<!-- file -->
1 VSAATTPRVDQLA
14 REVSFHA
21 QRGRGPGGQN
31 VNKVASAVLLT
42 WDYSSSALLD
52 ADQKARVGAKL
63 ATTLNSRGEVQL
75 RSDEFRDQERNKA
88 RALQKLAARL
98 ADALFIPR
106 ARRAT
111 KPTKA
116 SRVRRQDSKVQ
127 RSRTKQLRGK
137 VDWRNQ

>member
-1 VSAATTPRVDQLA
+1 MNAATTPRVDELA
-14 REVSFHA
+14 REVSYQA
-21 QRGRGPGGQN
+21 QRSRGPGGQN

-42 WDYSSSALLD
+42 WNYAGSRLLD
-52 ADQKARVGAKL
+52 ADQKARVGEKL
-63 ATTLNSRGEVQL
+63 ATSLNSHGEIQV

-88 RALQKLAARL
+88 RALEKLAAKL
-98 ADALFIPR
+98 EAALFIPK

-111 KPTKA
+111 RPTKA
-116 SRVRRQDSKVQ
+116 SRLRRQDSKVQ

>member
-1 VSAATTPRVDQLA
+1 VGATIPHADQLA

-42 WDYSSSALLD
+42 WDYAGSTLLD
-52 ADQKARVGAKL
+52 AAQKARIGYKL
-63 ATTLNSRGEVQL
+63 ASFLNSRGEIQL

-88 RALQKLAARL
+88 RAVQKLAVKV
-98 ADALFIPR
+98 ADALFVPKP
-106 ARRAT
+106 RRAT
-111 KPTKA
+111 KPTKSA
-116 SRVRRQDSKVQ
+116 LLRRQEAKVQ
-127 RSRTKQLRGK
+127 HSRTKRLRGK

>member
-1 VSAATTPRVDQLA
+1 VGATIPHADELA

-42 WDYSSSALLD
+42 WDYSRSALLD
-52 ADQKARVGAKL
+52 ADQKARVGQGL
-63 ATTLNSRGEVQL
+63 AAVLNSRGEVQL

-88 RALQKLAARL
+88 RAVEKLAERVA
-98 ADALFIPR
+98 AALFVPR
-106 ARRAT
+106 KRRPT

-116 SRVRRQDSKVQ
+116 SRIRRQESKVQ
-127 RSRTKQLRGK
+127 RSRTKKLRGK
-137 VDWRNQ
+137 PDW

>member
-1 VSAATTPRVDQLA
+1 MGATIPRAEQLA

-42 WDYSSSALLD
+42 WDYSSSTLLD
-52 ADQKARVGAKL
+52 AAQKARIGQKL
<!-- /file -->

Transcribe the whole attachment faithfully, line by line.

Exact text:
1 VSAATTPRVDQLA
14 REVSFHA
21 QRGRGPGGQN
31 VNKVASAVLLT
42 WDYSSSALLD
52 ADQKARVGAKL
63 ATTLNSRGEVQL
75 RSDEFRDQERNKA
88 RALQKLAARL
98 ADALFIPR
106 ARRAT
111 KPTKA
116 SRVRRQDSKVQ
127 RSRTKQLRGK
137 VDWRNQ

>member
-1 VSAATTPRVDQLA
+1 MNAATTPRVDELA
-14 REVSFHA
+14 REVSYQA
-21 QRGRGPGGQN
+21 QRSRGPGGQN

-42 WDYSSSALLD
+42 WNYAGSRLLD
-52 ADQKARVGAKL
+52 ADQKARVGEKL
-63 ATTLNSRGEVQL
+63 ATSLNSHGEIQV

-88 RALQKLAARL
+88 RALEKLAAKL
-98 ADALFIPR
+98 EAALFIPK

-111 KPTKA
+111 RPTKA
-116 SRVRRQDSKVQ
+116 SRLRRQDSKVQ

>member
-1 VSAATTPRVDQLA
+1 VGATIPHADQLA

-42 WDYSSSALLD
+42 WDYAGSTLLD
-52 ADQKARVGAKL
+52 AAQKARIGYKL
-63 ATTLNSRGEVQL
+63 ASFLNSRGEIQL

-88 RALQKLAARL
+88 RAVQKLAVKV
-98 ADALFIPR
+98 ADALFVPKP
-106 ARRAT
+106 RRAT
-111 KPTKA
+111 KPTKSA
-116 SRVRRQDSKVQ
+116 LLRRQEAKVQ
-127 RSRTKQLRGK
+127 HSRTKRLRGK

>member
-1 VSAATTPRVDQLA
+1 VGATIPHADELA

-42 WDYSSSALLD
+42 WDYSRSALLD
-52 ADQKARVGAKL
+52 ADQKARVGQGL
-63 ATTLNSRGEVQL
+63 AAVLNSRGEVQL

-88 RALQKLAARL
+88 RAVEKLAERVA
-98 ADALFIPR
+98 AALFVPR
-106 ARRAT
+106 KRRPT

-116 SRVRRQDSKVQ
+116 SRIRRQESKVQ
-127 RSRTKQLRGK
+127 RSRTKKLRGK
-137 VDWRNQ
+137 PDW

>member
-1 VSAATTPRVDQLA
+1 MGATIPRAEQLA

-42 WDYSSSALLD
+42 WDYSSSTLLD
-52 ADQKARVGAKL
+52 AAQKARIGQKL